Rejected Covers is an ongoing series for which artists reveal their inspirations and unused design ideas for popular titles.
Below, Creative Director for Farrar, Straus & Giroux and Creative Director at Large for New Directions Rodrigo Corral explains how the final cover for Denis Johnson's new book, The Laughing Monsters, was selected. The author himself drew a doodle, which Corral calls "three-quarters Basquiat, one-quarter ninth grade geometry class," that served as an inspiration for the final product.
Corral is the designer behind a slew of recognizable covers for books by Gary Shteyngart, Chuck Palahniuk and Junot Díaz. Denis Johnson is a National Book Award winner and Pulitzer Prize finalist.
I hadn’t read Denis Johnson before The Laughing Monsters and I quickly fell in love with his writing. There's a hyper-masculine quality to this world and yet it never feels forced or contrived. He introduces us to three strong characters, each a professional liar, so the more you get to know them over the course of the novel, the less you trust them, and the less you can trust what you think you've come to know about them. I won’t dare break down the novel, I’ll leave that to the professionals. Denis Johnson uniquely lent his hand with the jacket copy and wrote, "Their journey through a land abandoned by the future leads Nair, Adriko, and Davidia to meet themselves not in a new light, but rather in a new darkness."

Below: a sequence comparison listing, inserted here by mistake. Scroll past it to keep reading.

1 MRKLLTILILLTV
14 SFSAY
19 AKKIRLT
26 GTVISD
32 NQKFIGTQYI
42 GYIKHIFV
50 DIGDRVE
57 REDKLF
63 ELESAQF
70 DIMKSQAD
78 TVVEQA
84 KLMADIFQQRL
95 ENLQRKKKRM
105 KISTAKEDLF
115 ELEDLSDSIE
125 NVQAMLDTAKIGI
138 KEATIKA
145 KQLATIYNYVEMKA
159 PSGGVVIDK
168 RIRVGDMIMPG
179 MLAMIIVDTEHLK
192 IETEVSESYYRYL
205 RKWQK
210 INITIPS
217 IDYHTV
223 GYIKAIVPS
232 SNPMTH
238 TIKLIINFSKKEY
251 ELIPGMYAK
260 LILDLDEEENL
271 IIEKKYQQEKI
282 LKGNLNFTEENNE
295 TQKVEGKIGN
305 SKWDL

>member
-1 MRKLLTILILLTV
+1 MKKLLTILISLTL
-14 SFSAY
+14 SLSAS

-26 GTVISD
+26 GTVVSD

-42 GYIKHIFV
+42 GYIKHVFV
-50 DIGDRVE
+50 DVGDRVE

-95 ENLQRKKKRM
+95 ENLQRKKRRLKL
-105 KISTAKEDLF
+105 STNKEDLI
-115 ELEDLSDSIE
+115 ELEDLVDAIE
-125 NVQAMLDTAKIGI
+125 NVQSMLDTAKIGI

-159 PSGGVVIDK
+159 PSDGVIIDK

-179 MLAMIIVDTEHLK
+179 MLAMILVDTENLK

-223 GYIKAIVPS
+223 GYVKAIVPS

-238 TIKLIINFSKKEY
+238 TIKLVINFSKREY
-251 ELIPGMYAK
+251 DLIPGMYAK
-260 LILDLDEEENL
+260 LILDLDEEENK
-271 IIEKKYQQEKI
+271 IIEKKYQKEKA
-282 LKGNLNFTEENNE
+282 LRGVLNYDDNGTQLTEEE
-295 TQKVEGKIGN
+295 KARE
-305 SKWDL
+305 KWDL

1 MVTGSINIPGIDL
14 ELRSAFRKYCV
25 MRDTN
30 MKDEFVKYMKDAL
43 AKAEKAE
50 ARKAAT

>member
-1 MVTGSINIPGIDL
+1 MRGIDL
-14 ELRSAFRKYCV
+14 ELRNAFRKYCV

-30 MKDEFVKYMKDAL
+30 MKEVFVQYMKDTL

To kick off the design process, the author sent us an image of the binder he kept his manuscript in. Denis has generously let us share it here saying, "Get me started on my real career." So here’s his debut as a visual artist; his sketch is what I like to think of as three-quarters Basquiat, one-quarter ninth grade geometry class. I love the two joyful skulls -- violent and rapturous somehow with their grins and sharpened teeth. Denis also suggested that we take a look at the paintings of Ronald Sloan, an outsider artist who creates macabre, almost Goya-esque paintings. These images were menacing in a lot of ways, but there was almost a childlike regard to that danger, a joy in the face of it.
We tried different solutions with Basquiat’s work and more traditional African imagery for contrast, but felt the author’s initial suggestion was the right path to go down. Bringing skull-like drawings into the cover design captured this duality of humor tinged by death. The gold color relates to the treasure-hunting, “get rich quick” aspects of the plot, and is in contrast with the skulls. Incidentally, the crowned skull is a motif in Basquiat’s work, and an element in Denis’s original drawing. The title itself, The Laughing Monsters, is so evocative, and anything Denis does is such a literary event that it was important to also let the title and the author’s name speak clearly on the cover.
The final cover is one that I hope conveys just how unsettling this book is and that nothing that transpires is ever black and white. Denis said it best to his editor here: “I'm not trying to be Graham Greene. I think I actually am Graham Greene.”
Below is Denis Johnson's manuscript binder, which served as inspiration for the book's final cover:
And the completed design: